The evolution of the editor

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I’ve been in journalism for close to 30 years. As one would expect, my skills, the tools of the trade and the state of the industry itself have evolved dramatically over that time.

Newsrooms that once functioned under a cloud of cigarette smoke now work in a cloud computing environment. Writers who once tucked a reporter’s notebook in their back pocket now wield a digital voice recorder or a Flip camcorder. Editors who once redlined copy and haggled over how headlines matched the lead art now stress over Web analytics and keyword selection.

Here’s a chronology of this journalist’s journey from wide-eyed reporter to squint-eyed digital retread:

1982-83

Role: Cub reporter

Indispensible tools: Reporter’s notebook, ashtray

Key job skills developed: Meeting a deadline, preparing for an interview

Key performance indicator: Number of times a week my old-school editor yelled at me for being a dumb-ass, know-nothing cub reporter. 

A-ha moment: For a series of mind-numbing interviews with dozens of political candidates running for state and local positions in an upcoming election, I relied on an interview guide with a series of stock questions. I thought that was sufficient – until one candidate commented toward the end of an interview, “You’re probably wondering why I switched parties.” As I stuttered a reply, it was clear I knew nothing about his background - and he knew it. From that moment on, I always did my homework before an interview. 

 

1989-91

Role: Department editor

Indispensible tools: 3Com mail, XyWrite, Atex

Key job skills developed: Writing headlines, rewriting leads, developing stories, managing reporters

Key performance indicator: Number of times a week a reporter complained that I “completely changed the meaning of the story.”

A-ha moment: When I made a reporter cry for missing a deadline.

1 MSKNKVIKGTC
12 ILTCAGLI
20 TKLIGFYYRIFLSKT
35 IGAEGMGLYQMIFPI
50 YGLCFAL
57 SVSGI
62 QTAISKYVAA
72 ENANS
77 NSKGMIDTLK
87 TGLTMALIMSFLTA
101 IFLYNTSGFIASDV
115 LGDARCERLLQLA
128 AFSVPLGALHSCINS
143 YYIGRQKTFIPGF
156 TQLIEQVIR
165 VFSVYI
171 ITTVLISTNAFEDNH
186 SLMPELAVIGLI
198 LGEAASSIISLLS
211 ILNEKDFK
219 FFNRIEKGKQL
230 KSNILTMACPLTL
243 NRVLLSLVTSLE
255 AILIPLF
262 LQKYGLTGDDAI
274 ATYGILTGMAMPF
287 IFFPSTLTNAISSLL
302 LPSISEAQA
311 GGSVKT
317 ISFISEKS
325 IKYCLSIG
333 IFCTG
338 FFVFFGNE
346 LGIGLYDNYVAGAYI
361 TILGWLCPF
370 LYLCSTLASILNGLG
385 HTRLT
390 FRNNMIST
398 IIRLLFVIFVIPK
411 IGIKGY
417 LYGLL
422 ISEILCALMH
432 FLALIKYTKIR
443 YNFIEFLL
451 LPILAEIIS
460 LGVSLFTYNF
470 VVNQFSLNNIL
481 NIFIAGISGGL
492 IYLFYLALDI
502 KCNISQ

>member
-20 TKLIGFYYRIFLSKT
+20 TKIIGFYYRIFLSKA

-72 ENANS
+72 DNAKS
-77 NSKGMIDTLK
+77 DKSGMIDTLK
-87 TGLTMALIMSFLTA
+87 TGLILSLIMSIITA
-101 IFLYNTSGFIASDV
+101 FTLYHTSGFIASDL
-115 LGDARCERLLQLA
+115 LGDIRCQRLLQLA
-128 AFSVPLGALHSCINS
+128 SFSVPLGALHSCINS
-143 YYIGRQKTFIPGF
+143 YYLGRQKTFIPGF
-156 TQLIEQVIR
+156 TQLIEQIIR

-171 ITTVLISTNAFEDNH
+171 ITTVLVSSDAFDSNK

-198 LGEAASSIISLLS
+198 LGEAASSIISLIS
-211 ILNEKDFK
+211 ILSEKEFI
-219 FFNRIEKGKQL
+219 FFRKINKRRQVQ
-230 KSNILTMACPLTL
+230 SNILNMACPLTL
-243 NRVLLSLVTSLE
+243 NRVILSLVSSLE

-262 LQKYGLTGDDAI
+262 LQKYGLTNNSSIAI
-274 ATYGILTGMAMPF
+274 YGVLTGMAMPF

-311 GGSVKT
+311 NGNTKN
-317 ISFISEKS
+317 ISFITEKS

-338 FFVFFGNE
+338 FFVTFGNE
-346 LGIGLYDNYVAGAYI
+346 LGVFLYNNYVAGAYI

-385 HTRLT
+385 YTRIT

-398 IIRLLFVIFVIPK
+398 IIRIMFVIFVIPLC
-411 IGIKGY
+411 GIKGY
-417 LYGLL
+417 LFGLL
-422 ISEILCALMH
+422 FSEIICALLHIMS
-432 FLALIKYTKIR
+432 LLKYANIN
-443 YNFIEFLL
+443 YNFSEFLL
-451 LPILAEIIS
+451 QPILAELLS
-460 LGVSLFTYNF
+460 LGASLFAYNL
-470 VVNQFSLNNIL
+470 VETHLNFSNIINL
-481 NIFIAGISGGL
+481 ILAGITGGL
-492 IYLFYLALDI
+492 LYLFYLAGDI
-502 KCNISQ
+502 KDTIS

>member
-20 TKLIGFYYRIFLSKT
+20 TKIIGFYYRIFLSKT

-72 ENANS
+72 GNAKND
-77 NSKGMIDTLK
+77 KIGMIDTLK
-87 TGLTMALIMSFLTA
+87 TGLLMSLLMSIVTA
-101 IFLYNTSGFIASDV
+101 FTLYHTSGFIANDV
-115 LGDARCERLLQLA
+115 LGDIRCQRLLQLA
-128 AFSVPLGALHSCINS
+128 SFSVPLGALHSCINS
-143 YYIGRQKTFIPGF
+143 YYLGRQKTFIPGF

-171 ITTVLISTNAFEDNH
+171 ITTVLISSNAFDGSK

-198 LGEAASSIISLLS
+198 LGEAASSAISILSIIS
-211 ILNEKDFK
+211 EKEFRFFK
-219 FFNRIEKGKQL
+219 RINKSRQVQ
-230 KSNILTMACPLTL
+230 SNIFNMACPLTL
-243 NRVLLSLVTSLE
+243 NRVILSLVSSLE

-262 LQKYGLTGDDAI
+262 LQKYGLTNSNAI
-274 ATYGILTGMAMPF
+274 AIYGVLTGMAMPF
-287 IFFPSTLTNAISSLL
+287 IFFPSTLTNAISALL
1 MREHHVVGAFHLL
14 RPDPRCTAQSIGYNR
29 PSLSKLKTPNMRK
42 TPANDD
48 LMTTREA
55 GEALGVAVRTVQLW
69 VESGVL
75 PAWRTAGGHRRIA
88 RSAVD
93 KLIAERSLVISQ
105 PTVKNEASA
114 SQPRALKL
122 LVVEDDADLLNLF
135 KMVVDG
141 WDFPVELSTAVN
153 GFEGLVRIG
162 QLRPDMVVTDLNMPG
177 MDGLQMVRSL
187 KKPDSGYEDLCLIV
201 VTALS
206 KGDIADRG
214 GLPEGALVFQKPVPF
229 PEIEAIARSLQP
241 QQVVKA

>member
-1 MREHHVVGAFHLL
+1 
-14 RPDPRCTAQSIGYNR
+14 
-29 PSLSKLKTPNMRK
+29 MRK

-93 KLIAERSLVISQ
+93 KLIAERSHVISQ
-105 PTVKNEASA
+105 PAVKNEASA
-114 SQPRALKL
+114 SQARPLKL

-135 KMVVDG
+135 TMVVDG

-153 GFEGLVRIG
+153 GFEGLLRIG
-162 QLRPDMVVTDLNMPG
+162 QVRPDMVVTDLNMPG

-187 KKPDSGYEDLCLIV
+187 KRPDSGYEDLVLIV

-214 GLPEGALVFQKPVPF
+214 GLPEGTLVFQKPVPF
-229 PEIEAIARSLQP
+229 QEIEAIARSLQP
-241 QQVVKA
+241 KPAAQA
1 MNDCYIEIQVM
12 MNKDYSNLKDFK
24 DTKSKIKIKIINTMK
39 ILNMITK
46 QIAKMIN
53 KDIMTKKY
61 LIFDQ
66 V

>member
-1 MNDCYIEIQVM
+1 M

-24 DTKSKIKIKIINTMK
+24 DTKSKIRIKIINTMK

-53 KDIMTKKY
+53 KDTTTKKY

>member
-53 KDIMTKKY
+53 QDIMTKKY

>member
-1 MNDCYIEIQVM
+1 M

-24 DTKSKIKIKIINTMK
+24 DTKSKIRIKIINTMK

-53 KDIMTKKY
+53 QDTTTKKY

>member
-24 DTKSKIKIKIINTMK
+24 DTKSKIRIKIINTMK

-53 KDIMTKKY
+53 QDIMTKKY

1994-96

Role: News editor

Indispensible tools: Toshiba T1000 notebook (we had a pool of three that the staff of 20 or so had to share and "sign out" for road trips), 28.8K-bps modem, Microsoft LAN Manager, CompuServe forums, Netscape Navigator

Key job skills developed: Writing, editing and filing stories from Comdex and other live events; the beginning of a Web-first publishing mindset.

Key performance indicator: The “scoop scoreboard” – used to track our news team’s performance vs. competitors. The reporters hated it.

A-ha moment: A tie: The first time we published a Page 1 story online ahead of the print publication, and publishing our first audio and video content on the Web.

1999-2000

Role: Executive News Editor

Indispensible tools: IBM ThinkPad (below), 56K-bps modem, Internet Explorer, Lotus Notes (ugh) 

Key job skills developed: Balancing weekly print and daily online schedules; managing cross-over staff; basic HTML

Key performance indicator: Page hits, reporter salaries (the dot.com boom drove compensation through the roof)

A-ha moment: A negative column I wrote about Apple was picked apart and linked to by a prominent Mac proponent. I received hundreds of flame mails questioning my knowledge, my manhood, my right to live. This was my first real taste of the power of online communities and the ease of content syndication on the Web. 

2004-2006

Role: Editor in Chief

Indispensible tools: Microsoft Office, Google Search, Sony digital recorder, Audacity, Quark Publishing System and a god-awful, proprietary Web CMS and blog platform.

Key job skills developed: Assembling an editorial staff, launching a website from scratch, blogging, Webinar production, managing a P&L (mostly L), disassembling an editorial staff.

Key performance indicators: Page views, unique visitors, CPM, CPL, print/online revenue split

A-ha moment: When the CEO tells you it’s time to come up with a new business model, your publication’s days are numbered.

2006-present

Role: Consultant, Editor

Indispensible tools: Drupal, Google Search, Google Docs, Google Mail, Google Analytics, Google Reader, Google Trends, MailChimp, Twitter, TweetMeme, LinkedIn, Basecamp, Bluetooth, WiFi, wireless broadband.

(I don’t know if the growing list of “indispensible” tools has made me more efficient or more distracted. Probably both.)

Key job skills developed: Social media, content aggregation, the “good enough” rule for Web publishing

Key performance indicators: page views, unique visitors, time spent, bounce rate, newsletter open rate, newsletter click-throughs, number of re-tweets, etc. etc. etc.

A-ha moment: Realizing I’ve been a journalist for close to 30 years. 

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